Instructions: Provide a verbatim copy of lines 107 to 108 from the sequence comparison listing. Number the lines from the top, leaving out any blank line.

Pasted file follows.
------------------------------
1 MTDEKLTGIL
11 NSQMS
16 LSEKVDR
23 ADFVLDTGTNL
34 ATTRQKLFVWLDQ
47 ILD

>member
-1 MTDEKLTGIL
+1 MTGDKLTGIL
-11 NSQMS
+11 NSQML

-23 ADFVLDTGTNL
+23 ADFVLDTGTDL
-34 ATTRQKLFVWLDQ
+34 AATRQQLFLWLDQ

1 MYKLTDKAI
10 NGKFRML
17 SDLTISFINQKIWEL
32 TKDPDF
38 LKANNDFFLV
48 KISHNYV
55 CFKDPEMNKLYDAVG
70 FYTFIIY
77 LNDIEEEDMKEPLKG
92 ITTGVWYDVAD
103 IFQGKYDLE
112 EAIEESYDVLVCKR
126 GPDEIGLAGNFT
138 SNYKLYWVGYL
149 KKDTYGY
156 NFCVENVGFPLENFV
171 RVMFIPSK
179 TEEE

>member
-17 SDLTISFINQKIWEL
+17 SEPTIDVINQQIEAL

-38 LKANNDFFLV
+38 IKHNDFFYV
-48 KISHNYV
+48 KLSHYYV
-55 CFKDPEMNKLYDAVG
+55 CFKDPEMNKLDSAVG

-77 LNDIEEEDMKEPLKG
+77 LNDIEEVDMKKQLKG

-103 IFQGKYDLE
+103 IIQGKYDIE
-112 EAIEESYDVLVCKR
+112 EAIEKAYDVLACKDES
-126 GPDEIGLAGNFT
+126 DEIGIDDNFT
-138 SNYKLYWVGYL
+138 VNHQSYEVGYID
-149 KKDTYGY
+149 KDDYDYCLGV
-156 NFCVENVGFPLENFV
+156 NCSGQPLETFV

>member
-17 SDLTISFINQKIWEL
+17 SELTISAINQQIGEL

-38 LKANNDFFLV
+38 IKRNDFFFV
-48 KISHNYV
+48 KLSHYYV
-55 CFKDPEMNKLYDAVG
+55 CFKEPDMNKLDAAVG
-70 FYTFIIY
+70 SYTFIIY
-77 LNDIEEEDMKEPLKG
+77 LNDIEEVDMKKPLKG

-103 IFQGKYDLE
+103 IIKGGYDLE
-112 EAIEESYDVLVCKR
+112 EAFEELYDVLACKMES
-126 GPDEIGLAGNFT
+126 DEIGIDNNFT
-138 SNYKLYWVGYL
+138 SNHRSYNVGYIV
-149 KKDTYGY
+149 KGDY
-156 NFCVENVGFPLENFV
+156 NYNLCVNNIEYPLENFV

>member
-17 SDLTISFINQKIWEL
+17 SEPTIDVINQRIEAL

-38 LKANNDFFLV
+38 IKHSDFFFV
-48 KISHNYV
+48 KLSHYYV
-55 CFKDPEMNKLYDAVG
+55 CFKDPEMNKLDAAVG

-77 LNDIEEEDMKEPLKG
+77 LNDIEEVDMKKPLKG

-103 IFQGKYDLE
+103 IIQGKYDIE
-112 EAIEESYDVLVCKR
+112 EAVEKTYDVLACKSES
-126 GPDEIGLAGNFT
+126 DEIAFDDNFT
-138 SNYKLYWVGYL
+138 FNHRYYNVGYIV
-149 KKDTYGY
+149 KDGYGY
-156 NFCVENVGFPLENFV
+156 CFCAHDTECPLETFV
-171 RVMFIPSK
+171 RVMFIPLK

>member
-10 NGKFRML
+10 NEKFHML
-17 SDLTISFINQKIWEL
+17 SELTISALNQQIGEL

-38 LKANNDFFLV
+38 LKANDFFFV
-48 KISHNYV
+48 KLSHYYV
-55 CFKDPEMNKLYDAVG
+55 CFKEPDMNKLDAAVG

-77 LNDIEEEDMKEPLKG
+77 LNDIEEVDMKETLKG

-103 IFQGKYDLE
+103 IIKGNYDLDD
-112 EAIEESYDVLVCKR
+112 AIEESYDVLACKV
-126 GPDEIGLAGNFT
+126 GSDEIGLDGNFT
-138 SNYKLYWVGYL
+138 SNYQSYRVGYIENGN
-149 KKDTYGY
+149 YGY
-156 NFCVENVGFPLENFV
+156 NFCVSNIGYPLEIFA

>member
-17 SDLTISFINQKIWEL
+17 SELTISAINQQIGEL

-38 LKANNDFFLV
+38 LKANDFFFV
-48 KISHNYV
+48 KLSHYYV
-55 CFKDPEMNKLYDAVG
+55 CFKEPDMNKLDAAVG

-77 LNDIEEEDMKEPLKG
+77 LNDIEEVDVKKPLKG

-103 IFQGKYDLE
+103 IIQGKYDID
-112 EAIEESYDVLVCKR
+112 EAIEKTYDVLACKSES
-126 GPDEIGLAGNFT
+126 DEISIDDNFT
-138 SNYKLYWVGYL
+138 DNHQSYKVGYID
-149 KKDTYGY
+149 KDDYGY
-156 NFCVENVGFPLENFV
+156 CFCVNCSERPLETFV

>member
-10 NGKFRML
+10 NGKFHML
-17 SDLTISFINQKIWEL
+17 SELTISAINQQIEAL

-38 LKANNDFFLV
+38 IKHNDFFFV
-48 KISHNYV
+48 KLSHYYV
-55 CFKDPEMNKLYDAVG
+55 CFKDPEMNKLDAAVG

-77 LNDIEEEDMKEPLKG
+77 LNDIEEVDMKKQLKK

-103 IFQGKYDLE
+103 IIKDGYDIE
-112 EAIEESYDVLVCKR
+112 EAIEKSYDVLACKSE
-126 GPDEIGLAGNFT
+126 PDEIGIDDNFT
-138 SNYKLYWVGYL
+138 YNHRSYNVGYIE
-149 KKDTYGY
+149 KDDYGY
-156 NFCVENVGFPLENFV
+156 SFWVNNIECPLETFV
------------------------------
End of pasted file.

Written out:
>member
-10 NGKFRML